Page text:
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Archiving audio cd's: speed and setup questions :)

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Archiving audio cd's: speed and setup questions :)

Postby randog on Wed Mar 05, 2003 8:12 pm


I'm a newcomer here and I found this place because I've been studying up on the best way to archive my audio cd collection. There's some debate as to whether you can make a copy that sounds better than the original pressing and I won't get into that here, but suffice it to say I'm looking for the best audio quality I can obtain within reason.

I have a Yamaha CRW2200E burner upgraded with the firmware to run Yamaha's Audio Master Quality Recording and the Nero software revision for the same. Now when this feature is used, the drive picks the speed to burn and doesn't display what it is but I'm guessing around 4X.

I've decided on Mitsui Gold cd-r's as the brand and I have a line on getting them at a great price in bulk if I purchase the discontinued 12X version.

My questions: what does the speed on the cd-r label really mean? If my audio cd's are burned at a slower rate than 12X, should I expect the same quality as if they were done on the current 24X (or even future faster blanks)?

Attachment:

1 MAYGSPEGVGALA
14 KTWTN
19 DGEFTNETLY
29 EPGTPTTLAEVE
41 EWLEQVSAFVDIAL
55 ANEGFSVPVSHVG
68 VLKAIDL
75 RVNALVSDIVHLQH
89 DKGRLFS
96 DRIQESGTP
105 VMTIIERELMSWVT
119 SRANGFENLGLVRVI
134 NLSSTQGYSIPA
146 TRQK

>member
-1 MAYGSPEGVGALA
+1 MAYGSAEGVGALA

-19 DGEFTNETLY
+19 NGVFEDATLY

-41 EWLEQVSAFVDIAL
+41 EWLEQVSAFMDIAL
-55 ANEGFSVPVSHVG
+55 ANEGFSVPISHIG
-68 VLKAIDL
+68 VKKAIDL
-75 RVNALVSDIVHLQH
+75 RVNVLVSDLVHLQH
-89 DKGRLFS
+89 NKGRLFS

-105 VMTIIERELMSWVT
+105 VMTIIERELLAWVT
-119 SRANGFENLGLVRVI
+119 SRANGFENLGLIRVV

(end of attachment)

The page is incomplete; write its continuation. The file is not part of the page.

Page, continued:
Does anyone have any a hitlist of recommendations for the best audio reproduction? (for example, should I remove the burner from the noisy cpu chassis and isolate it or weight it down?, would I be better off using a stand-alone burner?, etc)

Since I am planning to archive my complete collection, I am willing to create a setup that will help to ensure excellent copies.

Thanks for your time and input! 8)


edit: I forgot to mention that I've been trying to search the archives but it flat out doesn't work for me. Haven't had this problem on other phpbb forums. Am I doing something wrong here? Thx!
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Postby TheWizard on Wed Mar 05, 2003 9:26 pm

I think you can achieve the same results with the Yamaha burner in your computer than you could with a stand-alone burner. I think the burner matters more than the actual case it is in, and in your instance, you have one of the better burners for audio recording.

The general rule of thumb for audio recording is to burn at a lower speed, this ensures compatibility with even the most ancient of CD players. My audio burns do not exceed 8X, anything faster and my old portable CD player has a hard time reading the disc. You certainly can burn faster than 8X and have zero problems with your audio equipment, but what if you give the disc to someone else with an older CD player? He may encounter skips and pops in the recording that were not present when you listened to the CD in your player. Again, generally, keep the audio recording speed low.
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